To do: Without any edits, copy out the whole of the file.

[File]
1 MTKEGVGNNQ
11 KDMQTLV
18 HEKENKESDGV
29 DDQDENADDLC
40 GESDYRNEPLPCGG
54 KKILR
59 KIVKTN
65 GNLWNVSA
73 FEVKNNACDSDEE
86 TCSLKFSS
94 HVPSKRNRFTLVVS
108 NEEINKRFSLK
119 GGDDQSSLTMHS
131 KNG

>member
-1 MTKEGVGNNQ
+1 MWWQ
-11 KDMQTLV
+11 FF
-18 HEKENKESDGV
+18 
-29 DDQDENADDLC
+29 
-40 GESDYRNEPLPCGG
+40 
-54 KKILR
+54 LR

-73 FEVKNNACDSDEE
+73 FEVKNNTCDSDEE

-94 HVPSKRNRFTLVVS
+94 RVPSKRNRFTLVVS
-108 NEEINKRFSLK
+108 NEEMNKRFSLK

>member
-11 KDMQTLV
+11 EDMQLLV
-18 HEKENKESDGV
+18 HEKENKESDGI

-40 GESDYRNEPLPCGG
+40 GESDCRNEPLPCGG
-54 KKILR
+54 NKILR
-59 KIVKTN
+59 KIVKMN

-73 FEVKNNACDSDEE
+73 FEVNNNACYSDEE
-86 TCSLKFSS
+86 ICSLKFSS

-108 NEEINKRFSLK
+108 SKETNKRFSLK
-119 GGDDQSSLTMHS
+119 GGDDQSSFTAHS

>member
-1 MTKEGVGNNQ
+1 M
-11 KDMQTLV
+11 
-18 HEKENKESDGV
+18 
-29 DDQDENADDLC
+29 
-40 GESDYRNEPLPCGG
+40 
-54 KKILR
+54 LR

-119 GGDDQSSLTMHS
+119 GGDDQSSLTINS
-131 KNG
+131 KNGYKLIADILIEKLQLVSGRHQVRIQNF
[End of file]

1 MTKEGVGNNQ
11 KDMQTLV
18 HEKENKESDGV
29 DDQDENADDLC
40 GESDYRNEPLPCGG
54 KKILR
59 KIVKTN
65 GNLWNVSA
73 FEVKNNACDSDEE
86 TCSLKFSS
94 HVPSKRNRFTLVVS
108 NEEINKRFSLK
119 GGDDQSSLTMHS
131 KNG

>member
-1 MTKEGVGNNQ
+1 MWWQ
-11 KDMQTLV
+11 FF
-18 HEKENKESDGV
+18 
-29 DDQDENADDLC
+29 
-40 GESDYRNEPLPCGG
+40 
-54 KKILR
+54 LR

-73 FEVKNNACDSDEE
+73 FEVKNNTCDSDEE

-94 HVPSKRNRFTLVVS
+94 RVPSKRNRFTLVVS
-108 NEEINKRFSLK
+108 NEEMNKRFSLK

>member
-11 KDMQTLV
+11 EDMQLLV
-18 HEKENKESDGV
+18 HEKENKESDGI

-40 GESDYRNEPLPCGG
+40 GESDCRNEPLPCGG
-54 KKILR
+54 NKILR
-59 KIVKTN
+59 KIVKMN

-73 FEVKNNACDSDEE
+73 FEVNNNACYSDEE
-86 TCSLKFSS
+86 ICSLKFSS

-108 NEEINKRFSLK
+108 SKETNKRFSLK
-119 GGDDQSSLTMHS
+119 GGDDQSSFTAHS

>member
-1 MTKEGVGNNQ
+1 M
-11 KDMQTLV
+11 
-18 HEKENKESDGV
+18 
-29 DDQDENADDLC
+29 
-40 GESDYRNEPLPCGG
+40 
-54 KKILR
+54 LR

-119 GGDDQSSLTMHS
+119 GGDDQSSLTINS
-131 KNG
+131 KNGYKLIADILIEKLQLVSGRHQVRIQNF